Of course there are also safety fears about EU trained doctors, but the report did not address this as the EU legislation gives them a right to be here in the UK if they can pass the language and communication standards needed. The governments need to open up more medical student and GP training posts urgently..
Foreign-trained doctors are less competent on average than their British counterparts, according to an assessment that is the most rigorous to date and has prompted calls for stricter standards.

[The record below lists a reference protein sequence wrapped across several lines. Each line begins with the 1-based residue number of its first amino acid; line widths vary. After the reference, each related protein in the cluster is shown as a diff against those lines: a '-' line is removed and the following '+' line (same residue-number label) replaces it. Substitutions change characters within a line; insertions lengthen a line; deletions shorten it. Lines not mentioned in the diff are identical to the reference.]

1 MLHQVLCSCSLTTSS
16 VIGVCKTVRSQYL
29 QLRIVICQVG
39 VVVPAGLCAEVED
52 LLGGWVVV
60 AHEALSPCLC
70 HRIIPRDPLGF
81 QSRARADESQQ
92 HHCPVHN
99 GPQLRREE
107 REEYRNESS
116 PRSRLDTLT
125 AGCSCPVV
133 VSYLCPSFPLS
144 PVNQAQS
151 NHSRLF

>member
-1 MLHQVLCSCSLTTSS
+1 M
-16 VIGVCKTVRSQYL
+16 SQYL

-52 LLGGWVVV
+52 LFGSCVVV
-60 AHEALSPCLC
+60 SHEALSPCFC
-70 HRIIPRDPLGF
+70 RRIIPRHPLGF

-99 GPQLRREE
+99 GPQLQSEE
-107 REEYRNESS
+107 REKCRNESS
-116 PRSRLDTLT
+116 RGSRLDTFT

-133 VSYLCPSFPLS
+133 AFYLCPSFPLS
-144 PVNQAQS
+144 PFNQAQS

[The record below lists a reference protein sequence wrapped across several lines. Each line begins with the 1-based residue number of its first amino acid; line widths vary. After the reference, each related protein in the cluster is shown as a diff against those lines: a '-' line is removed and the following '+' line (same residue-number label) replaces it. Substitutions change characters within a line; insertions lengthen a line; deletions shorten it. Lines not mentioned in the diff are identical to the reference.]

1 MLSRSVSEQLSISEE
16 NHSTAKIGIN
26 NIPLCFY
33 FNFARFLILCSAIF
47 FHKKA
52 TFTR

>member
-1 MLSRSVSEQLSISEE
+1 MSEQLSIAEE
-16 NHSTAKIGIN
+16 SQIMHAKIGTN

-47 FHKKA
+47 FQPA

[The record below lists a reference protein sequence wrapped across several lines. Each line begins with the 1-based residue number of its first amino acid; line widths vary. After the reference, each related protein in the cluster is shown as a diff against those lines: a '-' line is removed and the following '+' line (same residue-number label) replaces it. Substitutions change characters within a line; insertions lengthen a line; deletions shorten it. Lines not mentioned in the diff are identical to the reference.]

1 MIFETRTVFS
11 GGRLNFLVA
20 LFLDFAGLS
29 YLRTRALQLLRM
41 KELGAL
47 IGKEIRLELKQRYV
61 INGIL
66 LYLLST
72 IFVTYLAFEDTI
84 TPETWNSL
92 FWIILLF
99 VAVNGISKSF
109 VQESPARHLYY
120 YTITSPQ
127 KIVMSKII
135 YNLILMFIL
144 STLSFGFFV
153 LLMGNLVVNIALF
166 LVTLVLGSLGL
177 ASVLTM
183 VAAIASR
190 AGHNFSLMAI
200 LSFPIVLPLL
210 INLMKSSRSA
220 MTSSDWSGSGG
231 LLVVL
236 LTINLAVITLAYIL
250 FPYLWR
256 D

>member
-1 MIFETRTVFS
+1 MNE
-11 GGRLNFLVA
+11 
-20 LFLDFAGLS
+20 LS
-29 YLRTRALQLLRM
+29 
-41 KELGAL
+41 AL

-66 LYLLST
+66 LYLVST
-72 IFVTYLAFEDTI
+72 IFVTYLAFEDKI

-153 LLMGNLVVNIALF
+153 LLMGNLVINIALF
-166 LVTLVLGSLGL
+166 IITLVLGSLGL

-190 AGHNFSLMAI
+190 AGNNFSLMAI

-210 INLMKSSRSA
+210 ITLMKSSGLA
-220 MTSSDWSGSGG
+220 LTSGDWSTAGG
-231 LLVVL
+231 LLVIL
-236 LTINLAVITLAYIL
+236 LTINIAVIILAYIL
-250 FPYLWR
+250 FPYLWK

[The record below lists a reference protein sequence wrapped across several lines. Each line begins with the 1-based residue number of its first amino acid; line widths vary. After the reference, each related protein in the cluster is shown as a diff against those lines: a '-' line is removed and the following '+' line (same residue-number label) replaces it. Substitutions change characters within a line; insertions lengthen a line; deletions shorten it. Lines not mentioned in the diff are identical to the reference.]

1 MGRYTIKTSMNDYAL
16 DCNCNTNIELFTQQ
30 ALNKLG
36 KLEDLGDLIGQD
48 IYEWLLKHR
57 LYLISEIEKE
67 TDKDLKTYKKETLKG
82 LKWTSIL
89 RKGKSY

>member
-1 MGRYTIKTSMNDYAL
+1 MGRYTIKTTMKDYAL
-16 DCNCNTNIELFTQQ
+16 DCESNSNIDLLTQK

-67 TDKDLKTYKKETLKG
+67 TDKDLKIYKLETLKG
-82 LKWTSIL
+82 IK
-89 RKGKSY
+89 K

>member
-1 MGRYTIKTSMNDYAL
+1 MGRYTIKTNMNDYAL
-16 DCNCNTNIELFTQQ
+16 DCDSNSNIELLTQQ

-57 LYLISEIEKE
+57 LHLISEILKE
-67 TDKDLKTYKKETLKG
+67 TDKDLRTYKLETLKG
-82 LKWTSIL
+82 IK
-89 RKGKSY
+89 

Half the 1,300 overseas doctors who qualify to work in the NHS every year would fall short if the bar were set at the same level as it is for British doctors, researchers said. They found that those trained outside the European Union performed notably worse on key exams and performance reviews.
Patients groups said that the skills gap would damage trust in doctors and warned health chiefs not to rely on sub-standard staff to fill rotas.
Regulators acknowledged that the findings raised serious questions about the licensing of foreign doctors, who make up more than a quarter of the NHS medical workforce.
More than 80 per cent of foreign-trained doctors do worse than the average British doctor in exams to join the professional bodies for GPs and hospital doctors, a study published in the British Medical Journal found.